Bowl of tricks
I didn’t hear about Gorogoa until I read an article about its creator, Jason Roberts, and his seven-year journey developing this game. It intrigued me, as did the art in the screenshots, and I felt I owed it to him in some way to play this passion project. Spending seven years is a long damn time to work on a single game.
Gorogoa proves it was time well spent.
Gorogoa (Switch, PC, iOS [reviewed on an iPad])
Developer: Buried Signal LLC
Publisher: Annapurna Interactive
Released: December 14, 2017
MSRP: $4.99 (iOS), $14.99 (Switch, PC)
In my notes for this review, I wrote down ‘It’s like a mash-up of Framed and the Ting Tings “Shut Up and Let Me Go” music video’ and now that I’ve beat the game I stand by that odd simile. Simple to control on my iPad, the puzzles of Gorogoa revolve around manipulating pictures on a four-panel grid to help a young boy along on his travels. Every hand-drawn image is more than it seems and they can be separated, rearranged, zoomed in and out of, and joined in a number of surprising ways.
It can feel like madness at times but the way every solution coalesces continuously astounds me. No two panels are alike and I don’t figure out just how versatile a single image is until I play around with it, exhausting every possible permutation. Perhaps moving it to an open spot on the grid will reveal a blank frame I need to apply to another picture or maybe I have to zoom in on an image far enough to reveal a pivotal doorway. I find the experience is at its most genius when I’m forced to assemble an unexpected contraption needed to rotate a part of, or the entirety, of another image.
Tapping and moving every picture I discover is paramount to making it through each portion of the game. As the story moves along, the images and puzzle solutions become more intricate with so many moving pieces it can be easy to get lost. But those instances of confusion are quickly followed by the lightbulb above my head; the “ah-ha” moments of solution discovery I revel in as I successfully guide this young boy along his mission to collect five colored orbs.
Going into this I wasn’t expecting a clear and easily understandable story as I have come to expect obtuse tales when dealing with story-driven indie puzzle games. Gorogoa is no exception. While the general plot of a young boy collecting colorful orbs to either placate or completely stop a massive rainbow beast that appears in this world is easy enough to follow, the narrative can feel muddled throughout as the artwork tends to jump around to some wildly unexpected places.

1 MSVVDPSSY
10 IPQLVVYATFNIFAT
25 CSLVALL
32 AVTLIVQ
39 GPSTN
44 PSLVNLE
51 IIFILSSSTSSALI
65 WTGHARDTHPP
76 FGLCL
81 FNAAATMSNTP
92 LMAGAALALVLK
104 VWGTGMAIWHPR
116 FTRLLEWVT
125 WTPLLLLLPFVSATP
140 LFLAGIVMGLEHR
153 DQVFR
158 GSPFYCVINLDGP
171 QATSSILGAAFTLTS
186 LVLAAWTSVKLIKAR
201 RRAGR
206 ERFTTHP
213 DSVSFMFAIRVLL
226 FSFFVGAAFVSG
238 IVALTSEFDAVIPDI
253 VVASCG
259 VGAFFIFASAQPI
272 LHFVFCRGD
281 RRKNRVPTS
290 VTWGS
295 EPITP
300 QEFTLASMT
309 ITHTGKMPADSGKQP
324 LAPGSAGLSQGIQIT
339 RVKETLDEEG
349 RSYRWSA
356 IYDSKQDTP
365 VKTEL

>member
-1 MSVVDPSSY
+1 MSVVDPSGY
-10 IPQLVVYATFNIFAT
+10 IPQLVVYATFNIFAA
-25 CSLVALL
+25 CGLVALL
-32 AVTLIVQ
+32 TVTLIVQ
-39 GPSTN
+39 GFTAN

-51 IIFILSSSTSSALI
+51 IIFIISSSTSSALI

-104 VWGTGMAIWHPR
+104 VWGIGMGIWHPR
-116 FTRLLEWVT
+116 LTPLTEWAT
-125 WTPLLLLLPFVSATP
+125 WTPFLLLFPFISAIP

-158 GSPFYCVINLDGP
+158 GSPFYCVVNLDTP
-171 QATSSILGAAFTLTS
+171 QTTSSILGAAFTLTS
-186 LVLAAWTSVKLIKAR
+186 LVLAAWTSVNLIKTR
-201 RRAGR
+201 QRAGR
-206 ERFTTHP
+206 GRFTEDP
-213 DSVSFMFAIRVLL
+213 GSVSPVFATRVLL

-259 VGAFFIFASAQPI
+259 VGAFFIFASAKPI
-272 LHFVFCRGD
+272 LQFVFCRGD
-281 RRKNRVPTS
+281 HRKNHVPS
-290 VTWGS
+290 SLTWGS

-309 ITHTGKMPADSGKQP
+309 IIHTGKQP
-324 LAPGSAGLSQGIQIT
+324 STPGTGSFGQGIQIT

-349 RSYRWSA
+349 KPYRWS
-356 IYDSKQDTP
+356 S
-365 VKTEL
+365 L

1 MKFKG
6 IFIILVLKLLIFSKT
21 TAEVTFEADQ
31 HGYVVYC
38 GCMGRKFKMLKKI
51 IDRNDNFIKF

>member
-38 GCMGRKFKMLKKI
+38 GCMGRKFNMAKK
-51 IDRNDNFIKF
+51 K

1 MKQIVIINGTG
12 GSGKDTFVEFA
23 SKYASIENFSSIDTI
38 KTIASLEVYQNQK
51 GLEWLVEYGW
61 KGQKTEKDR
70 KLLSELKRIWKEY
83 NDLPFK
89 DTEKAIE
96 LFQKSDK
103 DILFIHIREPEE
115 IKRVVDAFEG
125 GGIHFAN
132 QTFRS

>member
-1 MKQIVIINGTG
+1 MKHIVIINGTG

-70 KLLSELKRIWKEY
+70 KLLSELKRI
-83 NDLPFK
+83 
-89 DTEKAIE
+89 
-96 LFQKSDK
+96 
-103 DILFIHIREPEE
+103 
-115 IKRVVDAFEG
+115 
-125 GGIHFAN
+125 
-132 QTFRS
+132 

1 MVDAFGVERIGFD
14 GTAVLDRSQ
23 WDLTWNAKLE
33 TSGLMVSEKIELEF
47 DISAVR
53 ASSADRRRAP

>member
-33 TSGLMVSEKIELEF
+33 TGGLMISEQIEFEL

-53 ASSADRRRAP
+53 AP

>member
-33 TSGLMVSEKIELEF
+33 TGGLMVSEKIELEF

It never loses its main theme which is connectivity. In the same way, many of the images connect in the puzzles, so too do the beats of the story. Often the connection may feel overly ambiguous. I’d be upset but I’m too damn astonished Roberts is able to craft such a thought-provoking tale using a simple four-panel set-up.
While it is short – it took me nearly an hour to reach the end – Gorogoa is worth a second and third trip not because there are new challenges to test, but because it gives me a chance to truly appreciate the clockwork-like precision of the puzzle design and the magnificent hand-drawn artwork found in every frame. It also gives me a chance to try and figure out just what the hell is happening in the story. This may be the fuzziest narrative I’ve ever had to tackle, open to a great many different interpretations, but that’s just part of the game’s elegance and brilliance. Even without understanding it, I can still safely say Gorogoa is one of the best puzzle games to ever grace my iPad.
[This review is based on a retail build of the game purchased by the reviewer.]